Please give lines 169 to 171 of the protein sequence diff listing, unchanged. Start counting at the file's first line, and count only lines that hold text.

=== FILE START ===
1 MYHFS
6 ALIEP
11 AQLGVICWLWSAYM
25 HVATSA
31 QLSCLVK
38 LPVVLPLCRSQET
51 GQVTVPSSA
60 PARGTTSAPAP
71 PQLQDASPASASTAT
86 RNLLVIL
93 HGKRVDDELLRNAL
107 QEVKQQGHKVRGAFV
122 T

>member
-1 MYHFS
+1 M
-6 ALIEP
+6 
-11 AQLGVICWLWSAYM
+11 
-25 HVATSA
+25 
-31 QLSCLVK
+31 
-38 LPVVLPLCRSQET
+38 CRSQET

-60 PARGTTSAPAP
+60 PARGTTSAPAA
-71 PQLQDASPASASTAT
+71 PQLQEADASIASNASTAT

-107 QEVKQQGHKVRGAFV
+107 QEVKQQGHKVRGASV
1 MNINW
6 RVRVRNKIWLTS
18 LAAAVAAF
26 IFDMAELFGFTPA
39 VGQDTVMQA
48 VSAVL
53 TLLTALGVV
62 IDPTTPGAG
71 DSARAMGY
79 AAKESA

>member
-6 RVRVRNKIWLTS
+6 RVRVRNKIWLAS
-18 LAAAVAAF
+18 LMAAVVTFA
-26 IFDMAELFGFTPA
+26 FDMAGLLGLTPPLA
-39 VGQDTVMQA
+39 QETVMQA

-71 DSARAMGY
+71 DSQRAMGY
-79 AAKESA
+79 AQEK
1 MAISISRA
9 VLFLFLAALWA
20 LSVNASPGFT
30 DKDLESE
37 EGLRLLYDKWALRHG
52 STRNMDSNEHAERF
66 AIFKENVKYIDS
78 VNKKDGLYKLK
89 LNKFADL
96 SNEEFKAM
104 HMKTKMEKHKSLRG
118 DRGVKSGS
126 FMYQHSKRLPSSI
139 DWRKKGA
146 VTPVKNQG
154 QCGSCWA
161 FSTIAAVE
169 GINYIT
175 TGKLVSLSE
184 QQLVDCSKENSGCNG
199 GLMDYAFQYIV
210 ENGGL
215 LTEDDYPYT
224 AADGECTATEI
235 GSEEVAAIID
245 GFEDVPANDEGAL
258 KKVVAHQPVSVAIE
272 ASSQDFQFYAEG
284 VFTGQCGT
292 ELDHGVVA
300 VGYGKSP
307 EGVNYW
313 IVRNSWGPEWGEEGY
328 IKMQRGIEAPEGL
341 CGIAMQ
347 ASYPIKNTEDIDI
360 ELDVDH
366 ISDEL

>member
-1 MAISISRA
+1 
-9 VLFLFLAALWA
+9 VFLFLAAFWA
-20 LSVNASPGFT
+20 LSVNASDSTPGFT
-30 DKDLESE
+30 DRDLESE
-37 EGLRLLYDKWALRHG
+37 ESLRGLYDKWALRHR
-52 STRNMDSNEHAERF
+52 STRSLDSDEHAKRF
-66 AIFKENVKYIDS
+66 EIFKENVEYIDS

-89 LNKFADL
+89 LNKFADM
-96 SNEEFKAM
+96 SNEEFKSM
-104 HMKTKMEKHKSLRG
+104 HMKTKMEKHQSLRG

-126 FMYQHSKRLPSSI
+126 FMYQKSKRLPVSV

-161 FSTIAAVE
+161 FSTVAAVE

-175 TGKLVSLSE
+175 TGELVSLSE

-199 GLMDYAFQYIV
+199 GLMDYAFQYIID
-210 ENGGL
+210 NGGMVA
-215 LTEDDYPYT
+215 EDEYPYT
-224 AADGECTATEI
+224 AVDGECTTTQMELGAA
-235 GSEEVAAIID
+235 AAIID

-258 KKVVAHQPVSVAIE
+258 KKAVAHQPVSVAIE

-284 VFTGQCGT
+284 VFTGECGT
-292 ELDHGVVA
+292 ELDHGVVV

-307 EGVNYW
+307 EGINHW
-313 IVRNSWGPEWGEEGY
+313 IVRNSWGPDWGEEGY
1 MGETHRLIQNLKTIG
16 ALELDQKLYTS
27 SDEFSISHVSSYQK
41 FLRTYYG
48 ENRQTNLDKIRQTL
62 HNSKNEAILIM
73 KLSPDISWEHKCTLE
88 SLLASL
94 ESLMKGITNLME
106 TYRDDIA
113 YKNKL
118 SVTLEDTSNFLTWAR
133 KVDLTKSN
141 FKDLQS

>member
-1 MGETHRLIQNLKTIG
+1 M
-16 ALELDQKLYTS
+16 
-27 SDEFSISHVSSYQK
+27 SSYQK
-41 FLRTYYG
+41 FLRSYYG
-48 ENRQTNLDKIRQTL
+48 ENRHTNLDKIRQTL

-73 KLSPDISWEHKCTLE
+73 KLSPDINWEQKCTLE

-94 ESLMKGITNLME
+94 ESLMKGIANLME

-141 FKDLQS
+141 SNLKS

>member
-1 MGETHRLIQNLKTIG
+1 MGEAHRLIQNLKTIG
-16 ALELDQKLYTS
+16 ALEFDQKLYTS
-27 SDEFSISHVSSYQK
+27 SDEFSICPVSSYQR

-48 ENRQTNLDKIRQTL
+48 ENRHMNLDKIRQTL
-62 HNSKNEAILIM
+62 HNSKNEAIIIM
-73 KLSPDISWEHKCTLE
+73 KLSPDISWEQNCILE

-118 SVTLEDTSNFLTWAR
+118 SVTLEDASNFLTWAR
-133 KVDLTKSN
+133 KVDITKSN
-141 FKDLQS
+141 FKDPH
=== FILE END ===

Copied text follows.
+94 ESLMKGIANLME

-141 FKDLQS
+141 SNLKS